Having been inspired by all things Japanese of late, our picture book expert at Writing.ie, Olivia Hope, took great joy in interviewing Hiyoko Imai, the Japanese-born Amsterdam based illustrator and designer, whose minimalist papercraft come to life in her latest picture book Sun and Shiro and the Polka-dot snake.
Hello Hiyoko! Your paper craft in Sun and Shiro and the Polka-dot Snake is so intricate and beautiful. Can you tell us how you developed this style?
Thank you! For my illustration, I cut and paste every piece by hand to create a simple form and composition. Japanese washi papers gives warmth its textures and natural colour palette. Growing up in Japan, where the craftsmanship and minimalist aesthetic are deeply influenced in our culture, I always have so much love for tactile work and handmade arts. This led me to find my style along the way.
Where and when did you get the idea for this story?
Almost 5 years ago, when our son was 3 years old, I slowly started to develop an idea of creating a story with characters who love nature, food and arts & crafts. These three things we learned to appreciate even more since becoming parents. As for food, I’m fascinated with what we eat and how we eat differently as our child had various food allergies in the first years and I’m particularly interested how we develop our palate and sense (and preference) of flavours. By combining art and food/life experiences, I wanted to create a book series to introduce children to different perspectives on food, navigated by unusual, lovable characters.
What was your favourite scene to illustrate and why?
Sun watching / gazing / dreaming away at the moon (page 13). It really shows how Sun is in the moment, enchanted by nature.
I really like that the family name of Sun is Wonder, as it really captures that curious nature of Sun, and Shiro is a wonderful side-kick with her expressive tail and ears. How did you develop them as characters?
From the very beginning till the end, I worked closely with my own family. Sun was a somewhat introverted, observant, and creative child. Shiro was a caring, food-loving dog. Polka-Dot Snake was a picky eater and happy loner who was fully comfortable being different and being himself. We recognize ourselves a lot in each character, and it was quite natural and fun process to develop them all together.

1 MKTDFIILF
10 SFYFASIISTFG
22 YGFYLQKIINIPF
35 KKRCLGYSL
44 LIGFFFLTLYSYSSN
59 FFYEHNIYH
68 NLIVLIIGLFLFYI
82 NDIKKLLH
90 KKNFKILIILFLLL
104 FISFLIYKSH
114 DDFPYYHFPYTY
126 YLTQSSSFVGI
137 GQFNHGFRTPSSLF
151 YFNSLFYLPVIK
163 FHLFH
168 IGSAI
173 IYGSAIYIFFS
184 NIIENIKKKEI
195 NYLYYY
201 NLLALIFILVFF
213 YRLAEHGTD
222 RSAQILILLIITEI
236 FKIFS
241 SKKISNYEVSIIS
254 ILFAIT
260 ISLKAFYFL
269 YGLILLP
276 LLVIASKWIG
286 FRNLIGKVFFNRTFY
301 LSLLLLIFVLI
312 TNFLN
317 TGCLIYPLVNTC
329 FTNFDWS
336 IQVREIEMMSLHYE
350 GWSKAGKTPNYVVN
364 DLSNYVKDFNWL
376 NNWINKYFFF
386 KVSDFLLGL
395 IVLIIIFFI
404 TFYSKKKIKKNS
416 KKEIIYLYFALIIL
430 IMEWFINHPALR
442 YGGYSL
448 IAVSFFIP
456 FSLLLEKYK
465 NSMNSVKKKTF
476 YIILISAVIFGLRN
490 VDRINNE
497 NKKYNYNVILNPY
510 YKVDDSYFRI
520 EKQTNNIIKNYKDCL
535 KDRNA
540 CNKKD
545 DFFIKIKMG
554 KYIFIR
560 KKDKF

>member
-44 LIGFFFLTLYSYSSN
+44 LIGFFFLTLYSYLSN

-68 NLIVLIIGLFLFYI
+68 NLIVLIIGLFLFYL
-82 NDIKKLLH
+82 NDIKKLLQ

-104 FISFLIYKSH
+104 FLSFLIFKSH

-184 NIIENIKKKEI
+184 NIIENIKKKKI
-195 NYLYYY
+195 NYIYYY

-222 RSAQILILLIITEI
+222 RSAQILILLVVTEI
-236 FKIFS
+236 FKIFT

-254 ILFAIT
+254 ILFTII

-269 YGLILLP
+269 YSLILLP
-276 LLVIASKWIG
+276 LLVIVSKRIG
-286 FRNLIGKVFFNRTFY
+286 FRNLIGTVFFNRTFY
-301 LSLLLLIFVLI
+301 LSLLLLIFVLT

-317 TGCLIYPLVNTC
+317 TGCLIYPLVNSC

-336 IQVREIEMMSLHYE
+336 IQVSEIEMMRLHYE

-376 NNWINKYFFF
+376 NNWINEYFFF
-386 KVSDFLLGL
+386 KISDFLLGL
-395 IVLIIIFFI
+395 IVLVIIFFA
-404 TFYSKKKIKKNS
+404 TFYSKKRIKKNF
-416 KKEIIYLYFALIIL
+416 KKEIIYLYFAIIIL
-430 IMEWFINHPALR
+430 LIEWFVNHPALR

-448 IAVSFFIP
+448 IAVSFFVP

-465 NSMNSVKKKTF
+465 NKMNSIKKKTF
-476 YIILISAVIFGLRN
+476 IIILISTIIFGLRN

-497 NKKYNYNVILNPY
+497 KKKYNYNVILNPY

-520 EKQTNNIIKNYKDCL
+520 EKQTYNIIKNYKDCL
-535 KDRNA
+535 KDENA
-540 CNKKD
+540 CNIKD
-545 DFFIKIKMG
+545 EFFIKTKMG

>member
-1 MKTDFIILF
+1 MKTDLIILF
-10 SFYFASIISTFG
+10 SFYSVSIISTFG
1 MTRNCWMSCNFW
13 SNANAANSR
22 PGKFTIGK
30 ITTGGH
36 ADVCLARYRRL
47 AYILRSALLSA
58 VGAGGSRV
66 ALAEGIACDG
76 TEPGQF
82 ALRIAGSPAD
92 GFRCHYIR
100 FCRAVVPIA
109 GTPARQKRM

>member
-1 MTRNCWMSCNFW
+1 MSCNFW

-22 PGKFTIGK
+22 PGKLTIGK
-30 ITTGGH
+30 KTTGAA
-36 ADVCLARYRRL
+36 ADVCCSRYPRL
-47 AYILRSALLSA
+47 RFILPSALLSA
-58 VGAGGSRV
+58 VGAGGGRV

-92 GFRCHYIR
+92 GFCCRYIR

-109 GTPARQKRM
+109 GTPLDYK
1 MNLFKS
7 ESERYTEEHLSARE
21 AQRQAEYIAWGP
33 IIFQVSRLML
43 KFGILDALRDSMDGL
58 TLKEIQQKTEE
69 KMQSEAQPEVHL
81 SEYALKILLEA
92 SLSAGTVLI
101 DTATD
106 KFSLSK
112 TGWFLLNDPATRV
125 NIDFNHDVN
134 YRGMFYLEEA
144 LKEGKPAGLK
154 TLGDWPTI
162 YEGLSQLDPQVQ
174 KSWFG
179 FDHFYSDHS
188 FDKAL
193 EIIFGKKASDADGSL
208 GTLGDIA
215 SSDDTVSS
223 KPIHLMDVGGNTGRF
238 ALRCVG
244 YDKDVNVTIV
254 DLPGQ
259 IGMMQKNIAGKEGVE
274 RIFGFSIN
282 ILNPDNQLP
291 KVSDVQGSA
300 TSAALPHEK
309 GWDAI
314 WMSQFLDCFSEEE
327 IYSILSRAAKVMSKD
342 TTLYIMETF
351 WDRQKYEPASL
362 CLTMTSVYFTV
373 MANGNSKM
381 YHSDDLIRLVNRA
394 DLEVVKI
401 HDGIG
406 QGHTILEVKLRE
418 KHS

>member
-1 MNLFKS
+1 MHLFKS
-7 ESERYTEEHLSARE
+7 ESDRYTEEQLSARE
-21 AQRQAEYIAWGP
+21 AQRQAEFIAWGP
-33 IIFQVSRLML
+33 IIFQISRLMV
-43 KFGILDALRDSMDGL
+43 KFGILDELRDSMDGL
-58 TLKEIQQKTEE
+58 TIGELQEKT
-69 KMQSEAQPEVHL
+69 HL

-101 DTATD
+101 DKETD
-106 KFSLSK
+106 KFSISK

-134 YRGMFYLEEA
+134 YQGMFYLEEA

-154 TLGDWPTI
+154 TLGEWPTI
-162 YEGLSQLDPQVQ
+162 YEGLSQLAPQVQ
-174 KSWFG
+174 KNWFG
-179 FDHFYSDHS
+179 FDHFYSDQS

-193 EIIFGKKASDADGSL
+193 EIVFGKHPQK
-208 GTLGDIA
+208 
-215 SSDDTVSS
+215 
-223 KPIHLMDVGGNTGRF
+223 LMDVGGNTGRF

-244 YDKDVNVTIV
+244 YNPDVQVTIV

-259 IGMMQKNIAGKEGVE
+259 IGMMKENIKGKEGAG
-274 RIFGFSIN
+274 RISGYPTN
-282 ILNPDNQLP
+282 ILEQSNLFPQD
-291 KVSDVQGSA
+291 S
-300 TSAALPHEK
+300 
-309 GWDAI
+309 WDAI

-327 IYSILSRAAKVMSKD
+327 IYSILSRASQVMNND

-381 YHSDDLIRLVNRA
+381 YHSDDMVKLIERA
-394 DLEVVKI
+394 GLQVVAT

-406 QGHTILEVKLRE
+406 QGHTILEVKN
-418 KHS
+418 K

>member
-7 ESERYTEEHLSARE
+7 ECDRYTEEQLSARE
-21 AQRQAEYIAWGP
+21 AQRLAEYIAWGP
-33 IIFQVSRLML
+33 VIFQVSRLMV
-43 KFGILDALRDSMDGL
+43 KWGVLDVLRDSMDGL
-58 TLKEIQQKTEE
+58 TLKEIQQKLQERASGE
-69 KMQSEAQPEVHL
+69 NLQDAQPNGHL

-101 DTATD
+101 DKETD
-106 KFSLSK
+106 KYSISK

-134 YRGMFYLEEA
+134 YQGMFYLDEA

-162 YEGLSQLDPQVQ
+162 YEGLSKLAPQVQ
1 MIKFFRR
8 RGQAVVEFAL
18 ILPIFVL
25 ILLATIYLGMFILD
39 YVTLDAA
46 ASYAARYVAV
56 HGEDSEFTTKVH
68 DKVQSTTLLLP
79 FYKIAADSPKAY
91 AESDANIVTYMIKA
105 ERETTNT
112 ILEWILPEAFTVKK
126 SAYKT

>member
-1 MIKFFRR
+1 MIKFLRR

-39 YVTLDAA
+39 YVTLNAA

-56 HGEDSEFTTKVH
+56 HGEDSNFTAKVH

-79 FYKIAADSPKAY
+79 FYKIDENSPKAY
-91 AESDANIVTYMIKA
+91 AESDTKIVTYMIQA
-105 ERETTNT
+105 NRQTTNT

Nature is a really important feature in this story, what other stories or pieces of art have inspired you?
Many films I watched in my childhood, especially My Neighbour Totoro and Mary Poppins – I’ve watched them a thousand times. Ronald Dahl’s works are also all great, they are the classics. I’m often drawn to the stories which lead us to connect today’s world with the fantasy world.
Which comes first for you – the paper craft or the story idea?
And finally will there be more Sun and Shiro adventures?
If the opportunity will present itself, absolutely yes 🙂 Originally I proposed the concept of this book as a series. Besides the Polka-Dot Snake, I already have other interesting/fun/slightly crazy characters lined up & ready to go. It would be wonderful to continue creating their adventures in different settings and seasons.
Sun and Shiro and the Polka-Dot Snake
Sun and his white-tailed dog Shiro love spending their days outdoors, exploring nature together. Every year, they look forward to early fall, when shiny red apples start to grow in the orchard near their house.
While on their latest adventure, they meet a curious little creature called Polka-Dot Snake—a slithering friend who happens to love apples even more than they do.
Hiyoko Imai is a Tokyo-born illustrator and designer living in Amsterdam. Her minimalistic style is playful and delicate and she has shared her talents and experience in cross-cultural workshops for children. Besides work, she enjoys cooking, crafting, and being outside in nature with her son.